To optimize the use of scarce resources, it is imperative to target conservation investment wisely. We discuss the impact assessment of potential climate-driven shifts in species distributions on the future conservation utility of a present-day reserve design. We provide examples using breeding bird survey data for 150 species in the eastern USA, and two predicted future species distributions models. Using present-day distributions, this study systematically selects sets of units meeting a range of conser-vation targets; 10 to 100 occurrences of each species in the reserve network. Units provide coverage to 68 – 79% of bird species in the two future scenarios. Underrepresented species fall into two principal groups, those associated with northern tree species (Balsam fir Abies balsamea or Paper birch Betula papyrifera) and those linked to temperature variables. Changes in the geography of conservation prio-rity are highlighted by a ‘conservation priority surface’ and compared to existing protected areas. These techniques inform adaptive conservation management strategies and encourage the geographic target-ing of long-term conservation investment.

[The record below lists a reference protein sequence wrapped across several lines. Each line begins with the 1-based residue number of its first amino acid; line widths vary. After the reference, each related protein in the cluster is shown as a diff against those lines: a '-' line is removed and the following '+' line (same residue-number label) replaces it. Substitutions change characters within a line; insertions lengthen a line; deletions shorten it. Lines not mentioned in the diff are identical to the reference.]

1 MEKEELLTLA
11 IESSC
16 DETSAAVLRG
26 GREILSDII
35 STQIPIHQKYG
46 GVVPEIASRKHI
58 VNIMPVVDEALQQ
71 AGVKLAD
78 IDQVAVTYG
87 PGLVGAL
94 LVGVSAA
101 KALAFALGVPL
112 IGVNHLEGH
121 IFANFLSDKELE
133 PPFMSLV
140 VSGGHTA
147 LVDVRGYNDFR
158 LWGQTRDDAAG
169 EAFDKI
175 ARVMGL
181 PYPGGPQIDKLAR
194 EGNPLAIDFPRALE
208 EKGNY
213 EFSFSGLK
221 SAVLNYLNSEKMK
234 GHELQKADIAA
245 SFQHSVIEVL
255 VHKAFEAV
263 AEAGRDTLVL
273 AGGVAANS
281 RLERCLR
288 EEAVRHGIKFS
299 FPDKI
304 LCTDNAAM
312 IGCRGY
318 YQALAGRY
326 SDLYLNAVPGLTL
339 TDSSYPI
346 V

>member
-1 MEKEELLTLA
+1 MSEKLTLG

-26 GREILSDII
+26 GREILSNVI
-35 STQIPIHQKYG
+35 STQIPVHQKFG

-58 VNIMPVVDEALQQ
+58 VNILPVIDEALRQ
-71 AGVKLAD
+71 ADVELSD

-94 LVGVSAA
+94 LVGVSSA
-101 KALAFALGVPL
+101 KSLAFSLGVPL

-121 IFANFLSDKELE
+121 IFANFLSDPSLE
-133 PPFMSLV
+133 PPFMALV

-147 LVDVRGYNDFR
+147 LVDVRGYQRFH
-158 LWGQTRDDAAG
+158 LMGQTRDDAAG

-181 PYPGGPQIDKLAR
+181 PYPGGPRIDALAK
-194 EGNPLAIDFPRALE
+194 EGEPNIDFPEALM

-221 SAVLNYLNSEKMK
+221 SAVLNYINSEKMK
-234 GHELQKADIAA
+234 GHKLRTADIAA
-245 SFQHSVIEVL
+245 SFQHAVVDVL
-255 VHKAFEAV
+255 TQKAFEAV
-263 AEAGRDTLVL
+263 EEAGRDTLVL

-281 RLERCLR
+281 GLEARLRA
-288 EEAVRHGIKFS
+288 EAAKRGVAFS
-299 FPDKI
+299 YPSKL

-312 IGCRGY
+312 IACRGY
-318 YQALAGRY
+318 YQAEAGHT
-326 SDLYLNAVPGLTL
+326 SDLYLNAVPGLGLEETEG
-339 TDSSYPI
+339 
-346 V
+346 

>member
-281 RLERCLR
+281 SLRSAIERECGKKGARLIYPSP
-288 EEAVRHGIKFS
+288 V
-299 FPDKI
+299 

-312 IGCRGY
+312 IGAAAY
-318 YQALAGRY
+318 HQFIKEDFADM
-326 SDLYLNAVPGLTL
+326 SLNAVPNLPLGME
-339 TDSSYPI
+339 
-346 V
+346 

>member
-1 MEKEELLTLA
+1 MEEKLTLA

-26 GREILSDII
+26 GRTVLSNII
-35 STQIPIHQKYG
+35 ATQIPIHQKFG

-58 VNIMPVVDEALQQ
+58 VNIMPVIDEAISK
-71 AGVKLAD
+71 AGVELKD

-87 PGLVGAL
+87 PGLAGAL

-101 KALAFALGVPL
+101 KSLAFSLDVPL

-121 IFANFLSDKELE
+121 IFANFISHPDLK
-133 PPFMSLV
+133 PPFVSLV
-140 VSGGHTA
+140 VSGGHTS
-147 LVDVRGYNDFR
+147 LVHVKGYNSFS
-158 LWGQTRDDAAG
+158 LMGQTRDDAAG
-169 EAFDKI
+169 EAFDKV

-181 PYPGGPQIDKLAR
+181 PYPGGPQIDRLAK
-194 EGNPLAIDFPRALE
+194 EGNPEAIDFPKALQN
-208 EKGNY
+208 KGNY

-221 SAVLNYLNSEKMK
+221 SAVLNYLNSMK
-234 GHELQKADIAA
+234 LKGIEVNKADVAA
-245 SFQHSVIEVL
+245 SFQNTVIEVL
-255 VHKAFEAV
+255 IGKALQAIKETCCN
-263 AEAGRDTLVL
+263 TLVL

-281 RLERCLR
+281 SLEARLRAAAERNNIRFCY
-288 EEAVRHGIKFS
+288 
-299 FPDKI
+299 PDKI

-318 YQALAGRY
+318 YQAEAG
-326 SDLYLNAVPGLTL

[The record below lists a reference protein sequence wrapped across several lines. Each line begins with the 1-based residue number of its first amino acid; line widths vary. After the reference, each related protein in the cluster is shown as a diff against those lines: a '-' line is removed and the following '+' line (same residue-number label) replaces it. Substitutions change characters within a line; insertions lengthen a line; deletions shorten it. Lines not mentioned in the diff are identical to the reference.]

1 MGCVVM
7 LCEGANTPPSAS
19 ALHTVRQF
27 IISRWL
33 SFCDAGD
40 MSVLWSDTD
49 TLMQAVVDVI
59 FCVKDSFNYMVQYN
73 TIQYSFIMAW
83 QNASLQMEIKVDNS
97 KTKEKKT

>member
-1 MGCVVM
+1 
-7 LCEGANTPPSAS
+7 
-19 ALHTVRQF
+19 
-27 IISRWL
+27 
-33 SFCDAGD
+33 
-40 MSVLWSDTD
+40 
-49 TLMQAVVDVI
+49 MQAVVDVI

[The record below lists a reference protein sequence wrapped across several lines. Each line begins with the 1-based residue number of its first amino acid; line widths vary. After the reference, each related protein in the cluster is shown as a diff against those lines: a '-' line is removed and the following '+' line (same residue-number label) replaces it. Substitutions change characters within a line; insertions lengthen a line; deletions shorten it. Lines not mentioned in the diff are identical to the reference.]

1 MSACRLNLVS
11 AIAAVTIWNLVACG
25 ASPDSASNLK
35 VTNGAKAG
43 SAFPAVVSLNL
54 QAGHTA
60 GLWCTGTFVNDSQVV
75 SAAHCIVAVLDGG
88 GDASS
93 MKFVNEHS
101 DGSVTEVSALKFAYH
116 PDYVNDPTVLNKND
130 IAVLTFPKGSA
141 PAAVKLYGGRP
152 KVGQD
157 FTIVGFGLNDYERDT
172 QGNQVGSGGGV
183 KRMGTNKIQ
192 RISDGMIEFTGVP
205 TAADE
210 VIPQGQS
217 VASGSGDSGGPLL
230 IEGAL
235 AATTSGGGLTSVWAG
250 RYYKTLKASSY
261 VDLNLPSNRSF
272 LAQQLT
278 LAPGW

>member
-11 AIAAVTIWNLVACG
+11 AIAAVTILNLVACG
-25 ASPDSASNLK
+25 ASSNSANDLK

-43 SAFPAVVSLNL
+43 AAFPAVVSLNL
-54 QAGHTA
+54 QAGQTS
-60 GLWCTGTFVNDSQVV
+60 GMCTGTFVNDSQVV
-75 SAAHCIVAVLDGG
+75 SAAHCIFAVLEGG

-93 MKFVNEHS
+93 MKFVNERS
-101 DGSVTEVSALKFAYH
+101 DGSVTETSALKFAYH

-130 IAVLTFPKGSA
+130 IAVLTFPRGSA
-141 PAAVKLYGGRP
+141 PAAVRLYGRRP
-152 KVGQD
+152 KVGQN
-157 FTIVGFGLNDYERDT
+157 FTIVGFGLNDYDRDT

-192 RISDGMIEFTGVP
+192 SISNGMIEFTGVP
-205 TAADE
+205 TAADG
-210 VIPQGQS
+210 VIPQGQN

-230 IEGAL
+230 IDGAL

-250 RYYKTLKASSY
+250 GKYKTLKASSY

Key words: conservation investment, climate change, diversity, systematic reserve design, species distributions.
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